6.Advanced Techniques of Market Analysis: A Brief Overview of Some Useful Concepts

6.2 Market Simulations


Market Simulations

Given the following preferences, which product should we offer to this market?

Blue Red Yellow
Respondent #1 50 40 10
Respondent #2 0 65 75
Respondent #3 40 30 20
Average 30 45 35

Red exhibits the highest overall preference part-worth.

But no one in the market prefers Red.

Why Market Simulations? Competitive Effects Matter!

  • Suppose, 80% of the market prefer round widgets and 20% prefer quadratic widgets
  • What type of widgets should we bring into the market?
  • Without additional information, the obvious choice is “round widgets”
  • What if there are already 10 big competitors who are ALL offering round widgets?


Why Market Simulations?

  • Simulations reflect the reality better than data driven models
  • … in representing idiosyncratic preferences of segments and/or individuals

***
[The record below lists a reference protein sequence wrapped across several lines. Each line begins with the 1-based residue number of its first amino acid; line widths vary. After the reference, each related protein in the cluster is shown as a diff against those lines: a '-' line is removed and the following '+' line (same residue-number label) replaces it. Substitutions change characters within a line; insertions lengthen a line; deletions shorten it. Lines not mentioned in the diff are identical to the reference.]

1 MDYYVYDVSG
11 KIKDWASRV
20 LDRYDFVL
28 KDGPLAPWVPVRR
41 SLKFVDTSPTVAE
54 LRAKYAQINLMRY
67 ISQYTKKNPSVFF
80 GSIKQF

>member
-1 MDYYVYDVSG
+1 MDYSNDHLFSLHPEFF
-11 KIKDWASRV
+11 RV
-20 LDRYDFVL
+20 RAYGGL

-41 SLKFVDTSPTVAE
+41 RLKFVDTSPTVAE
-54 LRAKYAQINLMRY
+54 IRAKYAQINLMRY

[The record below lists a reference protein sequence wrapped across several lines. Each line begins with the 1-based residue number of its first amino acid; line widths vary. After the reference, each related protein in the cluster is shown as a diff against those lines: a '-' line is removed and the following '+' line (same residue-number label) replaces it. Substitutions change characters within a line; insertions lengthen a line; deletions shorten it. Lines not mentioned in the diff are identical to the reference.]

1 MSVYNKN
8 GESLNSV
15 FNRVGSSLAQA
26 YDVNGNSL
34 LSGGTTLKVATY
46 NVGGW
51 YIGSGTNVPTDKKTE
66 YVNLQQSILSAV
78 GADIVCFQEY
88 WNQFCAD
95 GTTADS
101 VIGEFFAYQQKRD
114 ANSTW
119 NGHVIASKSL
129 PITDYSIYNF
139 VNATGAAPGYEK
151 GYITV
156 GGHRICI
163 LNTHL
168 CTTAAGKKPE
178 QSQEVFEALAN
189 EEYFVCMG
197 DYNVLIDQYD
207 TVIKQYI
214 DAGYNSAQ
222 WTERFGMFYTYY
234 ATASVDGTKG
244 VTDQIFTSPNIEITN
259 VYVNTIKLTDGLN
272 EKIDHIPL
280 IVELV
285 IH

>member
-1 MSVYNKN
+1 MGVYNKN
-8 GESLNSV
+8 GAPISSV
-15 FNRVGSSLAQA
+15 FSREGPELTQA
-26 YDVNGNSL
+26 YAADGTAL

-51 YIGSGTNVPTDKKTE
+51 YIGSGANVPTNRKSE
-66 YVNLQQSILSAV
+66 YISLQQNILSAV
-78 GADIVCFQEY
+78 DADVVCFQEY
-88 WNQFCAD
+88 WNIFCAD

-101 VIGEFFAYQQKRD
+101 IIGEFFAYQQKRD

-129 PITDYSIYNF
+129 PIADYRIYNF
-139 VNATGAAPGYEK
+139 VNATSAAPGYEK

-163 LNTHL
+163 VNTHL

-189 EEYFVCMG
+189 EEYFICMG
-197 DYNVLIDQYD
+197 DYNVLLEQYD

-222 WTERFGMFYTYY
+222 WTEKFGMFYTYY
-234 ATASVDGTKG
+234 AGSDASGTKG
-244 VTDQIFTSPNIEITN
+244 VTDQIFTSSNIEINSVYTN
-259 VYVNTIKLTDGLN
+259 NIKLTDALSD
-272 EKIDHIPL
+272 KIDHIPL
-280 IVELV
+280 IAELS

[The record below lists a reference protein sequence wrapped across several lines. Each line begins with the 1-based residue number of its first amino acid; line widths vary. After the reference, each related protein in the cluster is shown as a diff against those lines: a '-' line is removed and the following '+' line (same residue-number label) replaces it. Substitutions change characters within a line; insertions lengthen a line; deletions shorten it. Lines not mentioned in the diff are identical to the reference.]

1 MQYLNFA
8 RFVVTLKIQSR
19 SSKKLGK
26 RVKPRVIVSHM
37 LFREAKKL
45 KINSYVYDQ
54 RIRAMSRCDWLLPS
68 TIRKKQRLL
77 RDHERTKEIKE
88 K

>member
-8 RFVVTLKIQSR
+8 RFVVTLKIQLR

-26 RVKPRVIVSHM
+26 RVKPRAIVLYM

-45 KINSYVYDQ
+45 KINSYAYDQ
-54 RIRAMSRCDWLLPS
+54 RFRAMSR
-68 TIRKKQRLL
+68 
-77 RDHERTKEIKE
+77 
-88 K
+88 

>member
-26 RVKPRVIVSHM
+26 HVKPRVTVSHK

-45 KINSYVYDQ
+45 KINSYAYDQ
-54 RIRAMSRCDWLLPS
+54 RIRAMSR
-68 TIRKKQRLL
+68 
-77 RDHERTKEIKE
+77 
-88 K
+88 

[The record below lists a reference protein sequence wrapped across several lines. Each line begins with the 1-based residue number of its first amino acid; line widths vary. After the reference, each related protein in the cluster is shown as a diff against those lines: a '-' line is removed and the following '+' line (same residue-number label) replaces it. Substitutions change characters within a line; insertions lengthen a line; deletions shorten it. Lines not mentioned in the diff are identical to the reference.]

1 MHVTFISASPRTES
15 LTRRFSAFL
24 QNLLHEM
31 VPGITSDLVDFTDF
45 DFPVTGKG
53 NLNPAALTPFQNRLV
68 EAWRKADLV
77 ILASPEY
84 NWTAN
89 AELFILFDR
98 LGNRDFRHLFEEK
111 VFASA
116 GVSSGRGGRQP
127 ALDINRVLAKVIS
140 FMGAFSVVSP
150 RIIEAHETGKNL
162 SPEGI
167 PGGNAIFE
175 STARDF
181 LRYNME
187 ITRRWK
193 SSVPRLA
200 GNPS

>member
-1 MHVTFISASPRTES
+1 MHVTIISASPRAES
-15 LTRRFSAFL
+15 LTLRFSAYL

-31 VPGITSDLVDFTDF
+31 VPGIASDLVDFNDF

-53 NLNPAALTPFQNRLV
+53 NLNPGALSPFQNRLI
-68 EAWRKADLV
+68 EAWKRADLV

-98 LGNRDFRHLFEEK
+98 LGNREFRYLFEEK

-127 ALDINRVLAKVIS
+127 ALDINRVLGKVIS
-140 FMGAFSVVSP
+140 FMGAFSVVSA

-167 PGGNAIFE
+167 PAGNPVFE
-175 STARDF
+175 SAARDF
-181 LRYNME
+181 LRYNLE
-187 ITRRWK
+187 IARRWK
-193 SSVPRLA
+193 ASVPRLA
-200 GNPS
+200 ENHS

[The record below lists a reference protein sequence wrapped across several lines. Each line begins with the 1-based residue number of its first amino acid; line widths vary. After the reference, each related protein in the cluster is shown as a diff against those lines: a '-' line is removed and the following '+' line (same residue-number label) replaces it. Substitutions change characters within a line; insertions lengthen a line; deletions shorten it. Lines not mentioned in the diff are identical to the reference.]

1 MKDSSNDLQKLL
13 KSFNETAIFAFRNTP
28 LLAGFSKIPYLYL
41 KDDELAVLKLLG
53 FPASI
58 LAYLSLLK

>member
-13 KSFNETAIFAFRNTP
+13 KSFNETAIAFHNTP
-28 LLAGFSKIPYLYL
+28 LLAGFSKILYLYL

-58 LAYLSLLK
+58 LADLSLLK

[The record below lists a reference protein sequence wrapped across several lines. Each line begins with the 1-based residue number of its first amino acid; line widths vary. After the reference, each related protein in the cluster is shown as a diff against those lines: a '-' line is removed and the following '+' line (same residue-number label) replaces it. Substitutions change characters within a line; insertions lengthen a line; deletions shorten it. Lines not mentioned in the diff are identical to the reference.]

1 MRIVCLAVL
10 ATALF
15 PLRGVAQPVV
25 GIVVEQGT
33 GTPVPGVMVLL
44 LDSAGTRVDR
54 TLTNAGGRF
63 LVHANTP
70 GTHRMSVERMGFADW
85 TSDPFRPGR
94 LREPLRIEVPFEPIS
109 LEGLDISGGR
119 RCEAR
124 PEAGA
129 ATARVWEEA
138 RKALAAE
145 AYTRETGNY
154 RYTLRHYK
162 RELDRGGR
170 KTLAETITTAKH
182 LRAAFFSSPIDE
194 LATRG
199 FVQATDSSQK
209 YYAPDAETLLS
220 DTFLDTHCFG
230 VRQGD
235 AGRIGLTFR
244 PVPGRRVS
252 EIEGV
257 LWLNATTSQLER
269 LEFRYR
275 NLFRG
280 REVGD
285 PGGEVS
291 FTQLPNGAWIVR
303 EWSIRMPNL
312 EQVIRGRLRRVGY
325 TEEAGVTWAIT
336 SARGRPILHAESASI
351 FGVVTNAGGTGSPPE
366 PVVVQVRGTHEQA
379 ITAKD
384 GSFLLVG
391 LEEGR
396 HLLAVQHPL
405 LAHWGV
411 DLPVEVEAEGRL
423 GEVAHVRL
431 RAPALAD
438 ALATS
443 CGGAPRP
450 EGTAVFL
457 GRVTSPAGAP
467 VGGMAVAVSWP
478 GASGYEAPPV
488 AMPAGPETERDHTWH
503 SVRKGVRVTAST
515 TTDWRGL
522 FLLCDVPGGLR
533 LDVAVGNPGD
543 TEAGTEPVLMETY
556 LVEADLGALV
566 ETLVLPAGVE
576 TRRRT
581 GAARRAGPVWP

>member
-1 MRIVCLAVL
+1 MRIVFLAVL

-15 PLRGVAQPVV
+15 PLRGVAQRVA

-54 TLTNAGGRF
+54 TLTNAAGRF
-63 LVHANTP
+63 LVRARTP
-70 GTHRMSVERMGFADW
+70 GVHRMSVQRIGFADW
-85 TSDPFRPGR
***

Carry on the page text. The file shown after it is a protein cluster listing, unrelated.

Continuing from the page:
• … by accounting for preferences and for concurrent offerings in the market
  • We must not necessarily gear ourselves to the “fat” part of the market in order to achieve good profits
  • “Choice Lab” for testing a multitude of the real-world opportunities and their possible outcomes
  • Results of simulations can be easily understood by and are actionable for the management


What Do Market Simulations Do?

The process of the market simulations is:

For each respondent, given his/her preference structure and exhaustive market representation (in terms of alternative product offerings) determine the respondent’s choice and/or choice probability of the product(s) of interest, thus obtaining market shares for each product.

This is done by applying choice rules, e.g.:

  • First-Choice Rule (Maximum Utility Rule)
  • chooses the product with maximum utility
  • choice probability of such product is 100%, the remaining products have 0% choice probability
  • BTL-Model (Bradley, Terry, and Luce)
  • probability of choice depends on its relative utility share in the market
  • non-zero choice probability of products with lower preference values / utilities
  • Logit-Choice Rule
  • probability of choice increases exponentially with increasing contrast of product utilities
  • this rule allows a-priori adjustment to the real-world market shares
  • To the table of contents